Jeremy Corbyn’s director of strategy asked for a Hebrew greeting to be removed from the Labour leader’s Passover message, it has been claimed.
The Community Security Trust’s Dave Rich pointed the finger at Seamus Milne in an article for the New York Times.
In a claim that has been strenuously denied by the leader’s office, he said Milne asked for ‘Chag Kasher VeSameach‘ – which means happy and kosher festival – to be taken out of the message published in the Jewish News in April “because he felt the use of the Hebrew implied support for Zionism”. He added that The director of strategy and communications was overruled.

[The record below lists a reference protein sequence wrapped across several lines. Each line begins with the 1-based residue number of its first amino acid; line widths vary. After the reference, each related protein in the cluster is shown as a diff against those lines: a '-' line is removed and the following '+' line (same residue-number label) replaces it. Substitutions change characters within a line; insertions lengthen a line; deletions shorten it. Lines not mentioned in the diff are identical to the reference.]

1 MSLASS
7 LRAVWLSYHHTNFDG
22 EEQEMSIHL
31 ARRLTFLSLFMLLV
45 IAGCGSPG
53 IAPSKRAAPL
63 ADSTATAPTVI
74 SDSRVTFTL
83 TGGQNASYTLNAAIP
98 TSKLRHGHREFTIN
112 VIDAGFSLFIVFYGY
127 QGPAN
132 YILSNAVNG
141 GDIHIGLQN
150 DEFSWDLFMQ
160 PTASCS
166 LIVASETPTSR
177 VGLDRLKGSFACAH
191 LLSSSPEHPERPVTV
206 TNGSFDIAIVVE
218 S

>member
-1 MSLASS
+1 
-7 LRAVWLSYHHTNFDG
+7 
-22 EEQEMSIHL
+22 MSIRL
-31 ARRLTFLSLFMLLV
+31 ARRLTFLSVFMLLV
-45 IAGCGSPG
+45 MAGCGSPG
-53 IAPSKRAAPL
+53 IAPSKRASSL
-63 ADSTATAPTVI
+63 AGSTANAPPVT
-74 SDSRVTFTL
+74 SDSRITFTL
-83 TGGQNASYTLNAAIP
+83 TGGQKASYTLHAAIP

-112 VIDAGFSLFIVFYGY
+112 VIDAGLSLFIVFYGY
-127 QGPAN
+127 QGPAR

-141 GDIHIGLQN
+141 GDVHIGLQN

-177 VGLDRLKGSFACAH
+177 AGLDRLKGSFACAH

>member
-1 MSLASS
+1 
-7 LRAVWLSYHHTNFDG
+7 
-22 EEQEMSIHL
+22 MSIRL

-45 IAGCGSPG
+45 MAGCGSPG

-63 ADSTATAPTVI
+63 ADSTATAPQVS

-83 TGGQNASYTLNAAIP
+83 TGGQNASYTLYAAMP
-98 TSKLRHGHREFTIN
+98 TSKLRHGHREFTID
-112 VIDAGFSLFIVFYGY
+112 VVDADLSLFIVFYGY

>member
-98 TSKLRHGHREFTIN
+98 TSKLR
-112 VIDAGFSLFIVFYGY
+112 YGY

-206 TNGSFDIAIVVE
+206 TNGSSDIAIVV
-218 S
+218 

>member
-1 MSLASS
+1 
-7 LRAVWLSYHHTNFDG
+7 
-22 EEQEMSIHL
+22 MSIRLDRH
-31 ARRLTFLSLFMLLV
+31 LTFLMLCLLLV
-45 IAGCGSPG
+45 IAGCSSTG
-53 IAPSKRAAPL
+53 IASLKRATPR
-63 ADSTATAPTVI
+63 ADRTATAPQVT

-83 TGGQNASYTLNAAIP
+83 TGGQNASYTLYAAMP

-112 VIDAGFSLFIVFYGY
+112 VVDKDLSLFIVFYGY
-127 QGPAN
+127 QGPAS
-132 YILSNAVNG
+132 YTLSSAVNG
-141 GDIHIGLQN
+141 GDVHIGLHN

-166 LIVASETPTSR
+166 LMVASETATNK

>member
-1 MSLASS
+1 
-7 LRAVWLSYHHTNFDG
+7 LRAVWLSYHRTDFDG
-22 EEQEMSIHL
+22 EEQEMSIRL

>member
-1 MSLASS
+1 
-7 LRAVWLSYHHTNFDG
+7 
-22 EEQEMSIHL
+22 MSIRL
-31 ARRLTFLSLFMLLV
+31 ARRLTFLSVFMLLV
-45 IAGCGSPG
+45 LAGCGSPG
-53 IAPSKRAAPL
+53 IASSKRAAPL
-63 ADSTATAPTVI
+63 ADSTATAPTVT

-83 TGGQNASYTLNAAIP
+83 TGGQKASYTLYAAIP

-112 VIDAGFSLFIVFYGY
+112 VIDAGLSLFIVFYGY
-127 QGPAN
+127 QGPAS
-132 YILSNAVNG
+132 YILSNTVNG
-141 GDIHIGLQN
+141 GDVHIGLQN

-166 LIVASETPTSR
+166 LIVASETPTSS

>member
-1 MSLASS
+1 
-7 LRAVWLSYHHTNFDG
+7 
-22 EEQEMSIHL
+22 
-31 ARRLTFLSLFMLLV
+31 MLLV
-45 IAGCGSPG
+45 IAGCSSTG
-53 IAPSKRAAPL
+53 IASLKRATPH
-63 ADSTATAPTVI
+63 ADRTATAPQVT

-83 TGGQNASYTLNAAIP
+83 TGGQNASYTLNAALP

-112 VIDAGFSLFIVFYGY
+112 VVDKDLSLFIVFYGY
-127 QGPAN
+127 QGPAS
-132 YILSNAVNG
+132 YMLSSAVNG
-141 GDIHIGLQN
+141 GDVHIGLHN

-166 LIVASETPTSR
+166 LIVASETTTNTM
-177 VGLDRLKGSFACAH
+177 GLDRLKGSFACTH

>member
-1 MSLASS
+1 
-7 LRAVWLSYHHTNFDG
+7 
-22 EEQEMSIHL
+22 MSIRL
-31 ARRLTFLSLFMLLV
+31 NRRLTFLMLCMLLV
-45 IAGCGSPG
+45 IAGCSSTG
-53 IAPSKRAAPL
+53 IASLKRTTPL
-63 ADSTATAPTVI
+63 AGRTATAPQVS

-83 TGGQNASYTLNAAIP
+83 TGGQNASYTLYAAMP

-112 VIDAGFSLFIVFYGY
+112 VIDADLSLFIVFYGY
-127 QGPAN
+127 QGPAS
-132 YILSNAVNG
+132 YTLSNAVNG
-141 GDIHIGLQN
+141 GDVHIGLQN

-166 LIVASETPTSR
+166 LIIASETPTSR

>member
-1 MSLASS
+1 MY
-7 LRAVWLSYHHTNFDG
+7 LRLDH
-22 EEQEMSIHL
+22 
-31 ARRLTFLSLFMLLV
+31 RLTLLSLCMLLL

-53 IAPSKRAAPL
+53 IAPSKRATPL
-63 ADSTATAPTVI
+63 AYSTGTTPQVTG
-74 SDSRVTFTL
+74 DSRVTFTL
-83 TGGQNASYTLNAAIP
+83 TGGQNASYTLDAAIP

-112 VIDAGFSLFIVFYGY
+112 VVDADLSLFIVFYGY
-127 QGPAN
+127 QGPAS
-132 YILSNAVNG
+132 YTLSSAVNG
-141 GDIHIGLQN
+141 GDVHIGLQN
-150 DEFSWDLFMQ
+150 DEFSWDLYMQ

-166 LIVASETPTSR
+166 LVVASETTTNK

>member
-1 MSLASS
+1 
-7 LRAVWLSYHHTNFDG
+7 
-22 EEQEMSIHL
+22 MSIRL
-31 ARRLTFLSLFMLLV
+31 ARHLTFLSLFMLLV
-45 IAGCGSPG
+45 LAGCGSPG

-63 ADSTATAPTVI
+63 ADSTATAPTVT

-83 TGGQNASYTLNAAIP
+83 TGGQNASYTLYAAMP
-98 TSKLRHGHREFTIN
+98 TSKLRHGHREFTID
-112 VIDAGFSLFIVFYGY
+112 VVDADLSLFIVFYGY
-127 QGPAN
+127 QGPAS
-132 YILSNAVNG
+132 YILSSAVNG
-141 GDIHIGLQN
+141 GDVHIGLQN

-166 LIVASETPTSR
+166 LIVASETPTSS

It came as Simons, who worked with Corbyn for six months, said he was the staffer asked to remove the Hebrew – but didn’t disclose by whom.
A spokesman for Corbyn said: “The allegation that Seumas Milne or any other Jeremy Corbyn aide asked for the Hebrew Passover greeting to be removed from the Labour leader’s Passover message earlier this year is categorically untrue.
“Chag Kasher Vesameach” appeared in Jeremy Corbyn’s Passover statement, published in Jewish News on 21st April. Far from being overruled on its contents, it was Seumas Milne who signed off the full statement, as confirmed by the documentary record.
It described Simons as a “disgruntled former member of staff” who now supports Owen Smith for the leadership.